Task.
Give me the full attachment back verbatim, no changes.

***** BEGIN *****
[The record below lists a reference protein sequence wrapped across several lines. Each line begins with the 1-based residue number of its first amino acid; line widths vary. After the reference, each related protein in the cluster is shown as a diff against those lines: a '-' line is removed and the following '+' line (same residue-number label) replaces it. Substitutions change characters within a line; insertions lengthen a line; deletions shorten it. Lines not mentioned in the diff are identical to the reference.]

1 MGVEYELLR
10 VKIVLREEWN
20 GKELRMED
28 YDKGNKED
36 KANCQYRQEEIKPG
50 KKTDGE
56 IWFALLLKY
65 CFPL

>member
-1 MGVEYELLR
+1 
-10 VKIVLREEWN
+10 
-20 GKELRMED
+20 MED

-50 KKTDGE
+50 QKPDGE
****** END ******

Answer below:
[The record below lists a reference protein sequence wrapped across several lines. Each line begins with the 1-based residue number of its first amino acid; line widths vary. After the reference, each related protein in the cluster is shown as a diff against those lines: a '-' line is removed and the following '+' line (same residue-number label) replaces it. Substitutions change characters within a line; insertions lengthen a line; deletions shorten it. Lines not mentioned in the diff are identical to the reference.]

1 MGVEYELLR
10 VKIVLREEWN
20 GKELRMED
28 YDKGNKED
36 KANCQYRQEEIKPG
50 KKTDGE
56 IWFALLLKY
65 CFPL

>member
-1 MGVEYELLR
+1 
-10 VKIVLREEWN
+10 
-20 GKELRMED
+20 MED

-50 KKTDGE
+50 QKPDGE